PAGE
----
Although it was to be expected, I was blown by the news about the death of Clive James. Apart from the poetry, did you ever watch his new year's eve shows on bbc in the early 1990s? They are still on youtube. Give yourself an hour or two of memory lane and laughter.

      I decided to forgive him for being a rude climate change denier, possibly a side effect of the chemotherapy drugs.

  5. I'm a bit more of a pessimist. I imagine there will be a massive war or widespread disease, a plague perhaps that will wipe out a large part of the population. The black death that killed almost half the population of Europe is thought by some to have had an effect on the climate. Mother nature can be drastic.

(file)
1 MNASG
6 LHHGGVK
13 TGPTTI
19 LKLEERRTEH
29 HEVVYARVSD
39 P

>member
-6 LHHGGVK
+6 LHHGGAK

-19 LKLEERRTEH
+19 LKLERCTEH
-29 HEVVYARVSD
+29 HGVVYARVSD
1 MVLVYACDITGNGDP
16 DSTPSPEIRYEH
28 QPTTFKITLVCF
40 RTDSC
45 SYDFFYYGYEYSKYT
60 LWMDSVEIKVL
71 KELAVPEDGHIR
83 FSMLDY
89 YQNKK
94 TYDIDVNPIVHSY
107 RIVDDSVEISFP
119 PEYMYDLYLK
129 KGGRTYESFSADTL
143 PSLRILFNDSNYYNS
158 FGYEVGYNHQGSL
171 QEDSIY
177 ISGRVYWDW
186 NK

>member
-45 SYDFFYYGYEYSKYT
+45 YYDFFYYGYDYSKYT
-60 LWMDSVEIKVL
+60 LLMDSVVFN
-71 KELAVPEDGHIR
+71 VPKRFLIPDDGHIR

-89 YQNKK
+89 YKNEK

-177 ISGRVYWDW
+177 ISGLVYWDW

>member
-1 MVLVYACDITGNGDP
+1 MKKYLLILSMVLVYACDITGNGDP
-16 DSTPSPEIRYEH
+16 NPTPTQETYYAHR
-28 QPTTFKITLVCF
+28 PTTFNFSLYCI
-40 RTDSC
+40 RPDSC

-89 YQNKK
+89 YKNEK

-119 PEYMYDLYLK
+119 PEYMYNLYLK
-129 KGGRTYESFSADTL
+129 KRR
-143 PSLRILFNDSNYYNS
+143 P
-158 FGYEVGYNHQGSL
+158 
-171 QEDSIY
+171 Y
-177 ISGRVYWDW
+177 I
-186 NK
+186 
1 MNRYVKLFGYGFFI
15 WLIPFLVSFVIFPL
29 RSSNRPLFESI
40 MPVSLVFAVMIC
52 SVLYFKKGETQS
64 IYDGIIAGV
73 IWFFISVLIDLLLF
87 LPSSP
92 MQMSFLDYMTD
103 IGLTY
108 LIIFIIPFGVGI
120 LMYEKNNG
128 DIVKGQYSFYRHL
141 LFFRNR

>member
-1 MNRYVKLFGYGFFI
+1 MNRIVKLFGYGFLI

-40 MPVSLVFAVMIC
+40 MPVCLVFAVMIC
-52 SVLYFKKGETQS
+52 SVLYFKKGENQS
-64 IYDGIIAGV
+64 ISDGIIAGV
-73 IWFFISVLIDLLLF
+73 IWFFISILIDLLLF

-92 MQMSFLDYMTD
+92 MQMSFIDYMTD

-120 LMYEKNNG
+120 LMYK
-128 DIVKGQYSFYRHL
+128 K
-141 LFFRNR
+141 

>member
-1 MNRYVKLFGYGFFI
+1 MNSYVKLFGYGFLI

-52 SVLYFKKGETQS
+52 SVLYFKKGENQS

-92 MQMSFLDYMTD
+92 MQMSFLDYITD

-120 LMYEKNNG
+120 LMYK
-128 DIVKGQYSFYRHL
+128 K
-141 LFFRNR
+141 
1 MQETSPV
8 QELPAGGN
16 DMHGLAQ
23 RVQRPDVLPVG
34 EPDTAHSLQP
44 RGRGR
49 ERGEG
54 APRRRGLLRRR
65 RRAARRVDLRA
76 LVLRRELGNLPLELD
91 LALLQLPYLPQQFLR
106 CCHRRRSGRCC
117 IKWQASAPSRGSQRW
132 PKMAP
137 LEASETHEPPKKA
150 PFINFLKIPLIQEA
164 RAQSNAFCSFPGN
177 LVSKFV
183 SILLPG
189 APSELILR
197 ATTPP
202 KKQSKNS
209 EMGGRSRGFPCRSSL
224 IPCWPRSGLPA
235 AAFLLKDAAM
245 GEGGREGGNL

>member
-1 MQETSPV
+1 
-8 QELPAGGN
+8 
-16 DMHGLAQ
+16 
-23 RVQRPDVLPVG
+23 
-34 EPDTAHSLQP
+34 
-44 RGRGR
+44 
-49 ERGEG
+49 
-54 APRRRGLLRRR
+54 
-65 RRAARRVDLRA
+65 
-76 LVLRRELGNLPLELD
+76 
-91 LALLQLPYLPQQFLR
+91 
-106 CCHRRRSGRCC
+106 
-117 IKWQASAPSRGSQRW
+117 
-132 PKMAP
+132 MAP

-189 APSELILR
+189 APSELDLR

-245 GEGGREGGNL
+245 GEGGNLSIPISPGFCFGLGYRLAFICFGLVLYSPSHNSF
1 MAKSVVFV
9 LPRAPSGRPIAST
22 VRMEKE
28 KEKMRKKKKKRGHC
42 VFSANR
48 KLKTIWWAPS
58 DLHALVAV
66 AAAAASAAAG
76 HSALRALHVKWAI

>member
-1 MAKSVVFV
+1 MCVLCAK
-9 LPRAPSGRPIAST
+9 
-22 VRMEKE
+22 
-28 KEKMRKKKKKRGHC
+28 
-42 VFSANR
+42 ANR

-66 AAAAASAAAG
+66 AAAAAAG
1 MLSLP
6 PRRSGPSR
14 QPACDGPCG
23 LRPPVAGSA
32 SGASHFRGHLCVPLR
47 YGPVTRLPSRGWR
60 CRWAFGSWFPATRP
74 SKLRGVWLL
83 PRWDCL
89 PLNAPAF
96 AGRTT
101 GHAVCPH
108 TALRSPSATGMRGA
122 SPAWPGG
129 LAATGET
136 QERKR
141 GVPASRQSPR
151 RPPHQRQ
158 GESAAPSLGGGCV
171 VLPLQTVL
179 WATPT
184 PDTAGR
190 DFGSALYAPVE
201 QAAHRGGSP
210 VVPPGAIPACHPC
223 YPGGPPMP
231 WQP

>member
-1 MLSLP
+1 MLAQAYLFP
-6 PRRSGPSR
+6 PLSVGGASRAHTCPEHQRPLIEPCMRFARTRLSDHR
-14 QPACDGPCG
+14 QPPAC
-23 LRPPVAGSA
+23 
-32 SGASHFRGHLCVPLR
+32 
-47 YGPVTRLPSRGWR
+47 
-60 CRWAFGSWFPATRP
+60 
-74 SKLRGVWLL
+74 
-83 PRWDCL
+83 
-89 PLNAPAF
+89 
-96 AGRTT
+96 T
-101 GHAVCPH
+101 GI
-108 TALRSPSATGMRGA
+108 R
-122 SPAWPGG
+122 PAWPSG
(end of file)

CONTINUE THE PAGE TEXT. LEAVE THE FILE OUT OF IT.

6. I read an article or two about population growth and fertility rates. population growth is slowing for several reasons...increase in infertility and an increase in people choosing to be childless (yay birth control which makes this reliably possible). the causes of the increase in infertility weren't really addressed in what I read but it is my opinion that it's in relation to the increase of chemicals and poisons in our food supply and (and here I don't want to get into a discussion of how safe they are) GMOs (gene splicing one species to another is not the same as hybridizing). and perhaps a biological reaction to the population increase. one article said that unless fertility increases, eventually we won't be able to establish a stable population and humans would eventually die out. climate change unaddressed will do us in long before that though. saw another article yesterday that scientists are ringing the alarm that we are approaching the point of no return rapidly having reached the highest level of carbon in our atmosphere in (and here I cannot remember the time span but it was a looooong time) and important underpinning ecosystems are on the verge of collapse. once those are gone, the life they sustain will vanish as well.